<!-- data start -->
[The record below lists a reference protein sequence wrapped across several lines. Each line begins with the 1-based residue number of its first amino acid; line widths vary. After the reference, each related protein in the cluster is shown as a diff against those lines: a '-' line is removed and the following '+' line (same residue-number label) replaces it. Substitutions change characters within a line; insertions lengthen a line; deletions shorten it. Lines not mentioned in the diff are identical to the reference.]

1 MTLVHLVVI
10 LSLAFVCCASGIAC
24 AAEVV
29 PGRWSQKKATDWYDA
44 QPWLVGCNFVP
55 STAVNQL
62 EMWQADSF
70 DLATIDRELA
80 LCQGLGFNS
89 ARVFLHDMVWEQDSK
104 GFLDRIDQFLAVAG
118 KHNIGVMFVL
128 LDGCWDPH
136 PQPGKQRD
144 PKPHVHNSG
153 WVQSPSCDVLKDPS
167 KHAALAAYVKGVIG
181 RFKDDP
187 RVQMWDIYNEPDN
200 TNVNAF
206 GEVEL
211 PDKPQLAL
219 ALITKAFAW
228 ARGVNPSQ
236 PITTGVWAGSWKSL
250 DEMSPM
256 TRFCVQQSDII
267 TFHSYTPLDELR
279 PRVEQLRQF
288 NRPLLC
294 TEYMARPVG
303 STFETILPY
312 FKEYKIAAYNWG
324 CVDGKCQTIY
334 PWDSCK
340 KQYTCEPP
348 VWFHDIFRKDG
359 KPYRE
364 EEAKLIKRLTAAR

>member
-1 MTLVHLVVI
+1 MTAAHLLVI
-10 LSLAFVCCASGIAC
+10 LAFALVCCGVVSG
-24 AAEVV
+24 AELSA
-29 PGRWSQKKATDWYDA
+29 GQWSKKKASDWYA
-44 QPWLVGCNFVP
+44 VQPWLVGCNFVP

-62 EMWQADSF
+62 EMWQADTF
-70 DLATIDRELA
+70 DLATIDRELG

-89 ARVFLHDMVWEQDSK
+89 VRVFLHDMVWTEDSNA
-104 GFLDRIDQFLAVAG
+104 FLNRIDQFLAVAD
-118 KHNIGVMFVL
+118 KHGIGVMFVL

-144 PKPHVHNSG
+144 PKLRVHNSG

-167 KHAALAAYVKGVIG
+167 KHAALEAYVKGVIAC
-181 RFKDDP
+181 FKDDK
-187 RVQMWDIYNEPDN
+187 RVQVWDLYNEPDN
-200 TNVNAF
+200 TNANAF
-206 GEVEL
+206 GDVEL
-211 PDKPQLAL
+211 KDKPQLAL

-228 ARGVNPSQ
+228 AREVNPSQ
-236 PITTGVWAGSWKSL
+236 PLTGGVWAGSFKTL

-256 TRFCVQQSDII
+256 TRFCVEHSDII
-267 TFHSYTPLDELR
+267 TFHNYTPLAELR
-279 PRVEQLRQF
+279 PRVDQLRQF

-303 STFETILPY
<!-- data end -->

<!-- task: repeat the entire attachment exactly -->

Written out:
[The record below lists a reference protein sequence wrapped across several lines. Each line begins with the 1-based residue number of its first amino acid; line widths vary. After the reference, each related protein in the cluster is shown as a diff against those lines: a '-' line is removed and the following '+' line (same residue-number label) replaces it. Substitutions change characters within a line; insertions lengthen a line; deletions shorten it. Lines not mentioned in the diff are identical to the reference.]

1 MTLVHLVVI
10 LSLAFVCCASGIAC
24 AAEVV
29 PGRWSQKKATDWYDA
44 QPWLVGCNFVP
55 STAVNQL
62 EMWQADSF
70 DLATIDRELA
80 LCQGLGFNS
89 ARVFLHDMVWEQDSK
104 GFLDRIDQFLAVAG
118 KHNIGVMFVL
128 LDGCWDPH
136 PQPGKQRD
144 PKPHVHNSG
153 WVQSPSCDVLKDPS
167 KHAALAAYVKGVIG
181 RFKDDP
187 RVQMWDIYNEPDN
200 TNVNAF
206 GEVEL
211 PDKPQLAL
219 ALITKAFAW
228 ARGVNPSQ
236 PITTGVWAGSWKSL
250 DEMSPM
256 TRFCVQQSDII
267 TFHSYTPLDELR
279 PRVEQLRQF
288 NRPLLC
294 TEYMARPVG
303 STFETILPY
312 FKEYKIAAYNWG
324 CVDGKCQTIY
334 PWDSCK
340 KQYTCEPP
348 VWFHDIFRKDG
359 KPYRE
364 EEAKLIKRLTAAR

>member
-1 MTLVHLVVI
+1 MTAAHLLVI
-10 LSLAFVCCASGIAC
+10 LAFALVCCGVVSG
-24 AAEVV
+24 AELSA
-29 PGRWSQKKATDWYDA
+29 GQWSKKKASDWYA
-44 QPWLVGCNFVP
+44 VQPWLVGCNFVP

-62 EMWQADSF
+62 EMWQADTF
-70 DLATIDRELA
+70 DLATIDRELG

-89 ARVFLHDMVWEQDSK
+89 VRVFLHDMVWTEDSNA
-104 GFLDRIDQFLAVAG
+104 FLNRIDQFLAVAD
-118 KHNIGVMFVL
+118 KHGIGVMFVL

-144 PKPHVHNSG
+144 PKLRVHNSG

-167 KHAALAAYVKGVIG
+167 KHAALEAYVKGVIAC
-181 RFKDDP
+181 FKDDK
-187 RVQMWDIYNEPDN
+187 RVQVWDLYNEPDN
-200 TNVNAF
+200 TNANAF
-206 GEVEL
+206 GDVEL
-211 PDKPQLAL
+211 KDKPQLAL

-228 ARGVNPSQ
+228 AREVNPSQ
-236 PITTGVWAGSWKSL
+236 PLTGGVWAGSFKTL

-256 TRFCVQQSDII
+256 TRFCVEHSDII
-267 TFHSYTPLDELR
+267 TFHNYTPLAELR
-279 PRVEQLRQF
+279 PRVDQLRQF

-303 STFETILPY